Since Queen Elizabeth II’s death on September 8th, the United Kingdom has held proclamation ceremonies across the country to officially declare Charles III king. Protestors against the monarchy have since had numerous hostile encounters with police. Democracy, freedom of speech, and the right to peaceful protest are all under threat.
“It is vital you are able to stand up for what you believe in without facing the risk of criminalization,” Jodie Beck, the policy and campaign’s officer at Liberty, said. “It is very worrying to see the police enforcing their broad powers in such a heavy-handed and punitive way to damp down on free speech and expression.”
“At a time of national mourning, we should all ensure that we behave respectfully,” senior Conservative party-member David Davis tweeted. “But,” he emphasized, “we must not sacrifice the principle of free speech upon which modern Britain is built.”
Davis identifies himself as a monarchist, but is clear that everyone, regardless of views, should have the right to protest. Unfortunately, this is a right that the United Kingdom has not respected. For some, including Sir Keir Starmer, leader of the Labour party, the right to protest is seemingly outweighed by protestors’ responsibility to “respect” people mourning the Queen, so as to not “ruin” those mourners’ experience.
While this may seem to be a reasonable caveat to free speech, detractors point out just how far monarchists have stretched the claim in order to justify restricting people’s liberties. For example, a barrister went viral after he was questioned by an officer for holding up a blank piece of paper in Parliament Square.
The Treason Felony Act of 1848 criminalizing acts intended to deprive the British sovereign from the “royal name of the Imperial Crown” is clearly not being enforced, but it was never officially abolished, either.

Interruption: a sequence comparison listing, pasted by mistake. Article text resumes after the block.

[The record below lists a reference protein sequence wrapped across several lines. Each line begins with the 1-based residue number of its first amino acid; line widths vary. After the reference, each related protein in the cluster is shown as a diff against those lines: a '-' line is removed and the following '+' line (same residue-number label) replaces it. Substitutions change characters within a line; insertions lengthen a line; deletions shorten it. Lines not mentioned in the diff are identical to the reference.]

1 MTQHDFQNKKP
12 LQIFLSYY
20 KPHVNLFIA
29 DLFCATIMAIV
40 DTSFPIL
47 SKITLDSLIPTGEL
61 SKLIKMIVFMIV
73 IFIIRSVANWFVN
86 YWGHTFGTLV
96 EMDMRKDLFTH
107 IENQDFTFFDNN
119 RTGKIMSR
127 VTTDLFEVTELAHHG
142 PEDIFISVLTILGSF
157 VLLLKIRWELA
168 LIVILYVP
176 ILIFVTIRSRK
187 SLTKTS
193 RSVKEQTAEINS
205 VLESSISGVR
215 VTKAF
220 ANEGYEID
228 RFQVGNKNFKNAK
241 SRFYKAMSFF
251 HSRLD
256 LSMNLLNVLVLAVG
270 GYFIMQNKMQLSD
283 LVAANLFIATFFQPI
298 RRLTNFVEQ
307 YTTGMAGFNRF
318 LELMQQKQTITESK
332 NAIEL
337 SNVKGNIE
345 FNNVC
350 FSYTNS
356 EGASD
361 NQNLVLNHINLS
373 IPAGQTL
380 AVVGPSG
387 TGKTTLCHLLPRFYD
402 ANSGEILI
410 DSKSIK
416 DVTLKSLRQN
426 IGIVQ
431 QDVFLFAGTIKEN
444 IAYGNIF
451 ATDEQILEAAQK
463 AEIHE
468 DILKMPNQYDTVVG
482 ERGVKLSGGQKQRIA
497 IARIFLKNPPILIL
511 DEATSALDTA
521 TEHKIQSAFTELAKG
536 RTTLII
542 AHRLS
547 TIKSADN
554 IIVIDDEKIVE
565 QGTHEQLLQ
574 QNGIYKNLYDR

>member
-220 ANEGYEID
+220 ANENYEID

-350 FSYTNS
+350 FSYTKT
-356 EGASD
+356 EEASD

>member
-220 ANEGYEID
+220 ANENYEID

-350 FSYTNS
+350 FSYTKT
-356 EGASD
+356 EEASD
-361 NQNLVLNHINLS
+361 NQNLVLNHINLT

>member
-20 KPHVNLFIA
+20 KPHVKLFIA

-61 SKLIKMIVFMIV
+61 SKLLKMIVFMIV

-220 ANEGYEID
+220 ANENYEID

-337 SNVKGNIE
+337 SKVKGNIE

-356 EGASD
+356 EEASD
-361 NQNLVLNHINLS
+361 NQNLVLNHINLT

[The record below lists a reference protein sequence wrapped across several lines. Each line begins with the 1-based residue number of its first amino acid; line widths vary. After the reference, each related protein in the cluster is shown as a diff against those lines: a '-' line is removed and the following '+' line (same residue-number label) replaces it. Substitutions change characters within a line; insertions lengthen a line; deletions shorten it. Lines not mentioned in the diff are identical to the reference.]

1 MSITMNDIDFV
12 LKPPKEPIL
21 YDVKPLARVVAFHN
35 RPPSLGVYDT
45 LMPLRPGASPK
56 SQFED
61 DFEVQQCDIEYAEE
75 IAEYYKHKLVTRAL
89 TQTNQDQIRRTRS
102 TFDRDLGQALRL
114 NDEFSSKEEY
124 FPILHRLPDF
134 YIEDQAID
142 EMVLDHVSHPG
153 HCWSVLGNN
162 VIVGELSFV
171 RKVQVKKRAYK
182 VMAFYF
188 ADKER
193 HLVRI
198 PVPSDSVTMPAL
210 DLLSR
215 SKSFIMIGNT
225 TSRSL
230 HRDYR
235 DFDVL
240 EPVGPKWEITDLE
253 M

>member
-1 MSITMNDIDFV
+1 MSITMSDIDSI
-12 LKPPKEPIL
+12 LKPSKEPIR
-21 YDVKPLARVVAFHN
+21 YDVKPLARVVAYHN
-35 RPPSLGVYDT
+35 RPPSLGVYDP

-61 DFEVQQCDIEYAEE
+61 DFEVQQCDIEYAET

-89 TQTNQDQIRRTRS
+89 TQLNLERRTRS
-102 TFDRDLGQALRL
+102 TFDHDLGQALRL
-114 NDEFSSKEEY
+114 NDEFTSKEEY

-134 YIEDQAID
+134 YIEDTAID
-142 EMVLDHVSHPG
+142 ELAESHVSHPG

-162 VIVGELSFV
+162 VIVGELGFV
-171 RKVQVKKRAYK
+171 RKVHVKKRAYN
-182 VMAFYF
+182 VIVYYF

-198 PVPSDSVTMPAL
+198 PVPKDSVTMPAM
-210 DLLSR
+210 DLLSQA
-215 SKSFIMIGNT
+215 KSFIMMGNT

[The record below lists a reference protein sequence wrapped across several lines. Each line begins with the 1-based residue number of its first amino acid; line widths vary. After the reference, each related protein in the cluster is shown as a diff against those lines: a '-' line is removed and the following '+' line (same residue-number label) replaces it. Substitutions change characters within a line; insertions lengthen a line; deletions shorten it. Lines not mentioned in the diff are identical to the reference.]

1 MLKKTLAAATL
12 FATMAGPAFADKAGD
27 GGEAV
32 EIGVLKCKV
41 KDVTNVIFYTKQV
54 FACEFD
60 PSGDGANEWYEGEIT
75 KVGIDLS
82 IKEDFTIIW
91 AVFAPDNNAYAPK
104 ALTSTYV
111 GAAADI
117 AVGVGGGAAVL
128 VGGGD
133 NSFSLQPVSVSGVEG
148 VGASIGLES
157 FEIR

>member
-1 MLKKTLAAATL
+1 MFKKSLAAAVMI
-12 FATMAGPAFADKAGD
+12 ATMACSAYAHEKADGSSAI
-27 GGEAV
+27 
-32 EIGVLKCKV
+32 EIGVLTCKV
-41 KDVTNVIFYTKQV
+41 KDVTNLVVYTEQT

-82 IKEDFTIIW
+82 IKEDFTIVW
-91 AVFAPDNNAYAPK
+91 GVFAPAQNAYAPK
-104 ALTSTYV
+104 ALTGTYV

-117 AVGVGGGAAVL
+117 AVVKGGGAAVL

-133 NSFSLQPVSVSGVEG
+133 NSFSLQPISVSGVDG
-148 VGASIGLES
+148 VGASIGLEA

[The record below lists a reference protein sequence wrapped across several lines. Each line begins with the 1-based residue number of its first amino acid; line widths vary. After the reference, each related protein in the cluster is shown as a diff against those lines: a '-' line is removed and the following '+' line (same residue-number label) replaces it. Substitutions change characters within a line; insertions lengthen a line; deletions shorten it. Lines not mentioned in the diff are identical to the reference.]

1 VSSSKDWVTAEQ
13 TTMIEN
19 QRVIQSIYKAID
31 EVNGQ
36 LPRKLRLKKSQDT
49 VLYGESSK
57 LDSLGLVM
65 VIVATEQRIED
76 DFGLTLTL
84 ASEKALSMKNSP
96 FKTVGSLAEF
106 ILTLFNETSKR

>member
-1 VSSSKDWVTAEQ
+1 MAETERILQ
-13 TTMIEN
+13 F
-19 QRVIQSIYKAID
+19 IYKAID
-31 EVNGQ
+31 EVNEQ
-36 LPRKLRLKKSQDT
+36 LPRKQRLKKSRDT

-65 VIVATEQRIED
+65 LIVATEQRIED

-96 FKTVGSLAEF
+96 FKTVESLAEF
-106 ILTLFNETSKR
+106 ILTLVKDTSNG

“The fundamental right to protest remains the keystone of our democracy,” the Prime Minister’s official spokesperson said in a statement. But a nation that prides itself on being a democracy should not be able to censor opinions it doesn’t like. Britain’s Public Order Act of 1986, widely regarded as a vague and unhelpful statute, gives police the authority to decide what constitutes public disorder. Another law, passed in 2010, gives police the authority to arrest those displaying behaviour “likely to cause a reasonable person to suffer fear or alarm.” Police Scotland used this law to justify arresting a 22-year-old woman for “breaching the peace” because she had been seen holding a sign saying “F*** imperialism, abolish the monarchy.” The woman is expected to appear at Edinburgh Sheriff Court in two days.
One demonstrator, arrested in Oxford, called the experience an “outrageous assault on democracy.”
Further provisions affecting protestors’ rights came into effect on June 28th. A controversial new act known as the Police, Crime, Sentencing and Courts Act, passed in April, gives a new definition of disruption – including a “noise” trigger, meaning that the more support a protest has, the more likely it is to receive restrictions. The act also introduced new and harsher penalties on protestors.
Many supporters of the monarchy (members of the House of Lords and Commons alike) have been instrumental in expressing how “un-British” it is to detain and censor someone for Republican sentiments. Recent events have shown how disconcerting it is for citizens of dictator states to be deprived of the right to protest. Giving police the effective authority to deprive anyone in the U.K. of that right sets a dangerous precedent: how many more inalienable rights will be co-opted?
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